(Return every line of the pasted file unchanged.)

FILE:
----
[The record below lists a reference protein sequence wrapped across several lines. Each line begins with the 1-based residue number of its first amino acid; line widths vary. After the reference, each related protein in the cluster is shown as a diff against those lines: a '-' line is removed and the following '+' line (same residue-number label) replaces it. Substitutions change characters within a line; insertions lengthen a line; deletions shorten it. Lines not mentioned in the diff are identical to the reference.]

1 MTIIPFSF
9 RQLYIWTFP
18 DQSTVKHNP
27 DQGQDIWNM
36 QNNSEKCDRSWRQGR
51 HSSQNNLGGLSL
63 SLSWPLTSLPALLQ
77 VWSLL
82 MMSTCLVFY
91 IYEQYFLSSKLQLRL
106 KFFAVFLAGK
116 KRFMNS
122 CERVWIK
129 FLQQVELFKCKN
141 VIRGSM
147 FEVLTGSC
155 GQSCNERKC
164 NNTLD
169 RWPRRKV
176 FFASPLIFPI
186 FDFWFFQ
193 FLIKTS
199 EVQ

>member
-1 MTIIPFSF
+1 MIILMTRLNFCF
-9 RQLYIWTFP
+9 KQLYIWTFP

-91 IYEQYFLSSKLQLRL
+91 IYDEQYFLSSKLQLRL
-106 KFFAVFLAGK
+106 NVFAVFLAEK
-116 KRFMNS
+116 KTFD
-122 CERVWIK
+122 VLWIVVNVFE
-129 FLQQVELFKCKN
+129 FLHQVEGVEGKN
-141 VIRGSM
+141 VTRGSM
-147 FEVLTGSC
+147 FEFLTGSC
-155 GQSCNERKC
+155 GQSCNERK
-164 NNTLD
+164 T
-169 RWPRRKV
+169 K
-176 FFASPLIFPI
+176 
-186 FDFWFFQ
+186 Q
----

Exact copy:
[The record below lists a reference protein sequence wrapped across several lines. Each line begins with the 1-based residue number of its first amino acid; line widths vary. After the reference, each related protein in the cluster is shown as a diff against those lines: a '-' line is removed and the following '+' line (same residue-number label) replaces it. Substitutions change characters within a line; insertions lengthen a line; deletions shorten it. Lines not mentioned in the diff are identical to the reference.]

1 MTIIPFSF
9 RQLYIWTFP
18 DQSTVKHNP
27 DQGQDIWNM
36 QNNSEKCDRSWRQGR
51 HSSQNNLGGLSL
63 SLSWPLTSLPALLQ
77 VWSLL
82 MMSTCLVFY
91 IYEQYFLSSKLQLRL
106 KFFAVFLAGK
116 KRFMNS
122 CERVWIK
129 FLQQVELFKCKN
141 VIRGSM
147 FEVLTGSC
155 GQSCNERKC
164 NNTLD
169 RWPRRKV
176 FFASPLIFPI
186 FDFWFFQ
193 FLIKTS
199 EVQ

>member
-1 MTIIPFSF
+1 MIILMTRLNFCF
-9 RQLYIWTFP
+9 KQLYIWTFP

-91 IYEQYFLSSKLQLRL
+91 IYDEQYFLSSKLQLRL
-106 KFFAVFLAGK
+106 NVFAVFLAEK
-116 KRFMNS
+116 KTFD
-122 CERVWIK
+122 VLWIVVNVFE
-129 FLQQVELFKCKN
+129 FLHQVEGVEGKN
-141 VIRGSM
+141 VTRGSM
-147 FEVLTGSC
+147 FEFLTGSC
-155 GQSCNERKC
+155 GQSCNERK
-164 NNTLD
+164 T
-169 RWPRRKV
+169 K
-176 FFASPLIFPI
+176 
-186 FDFWFFQ
+186 Q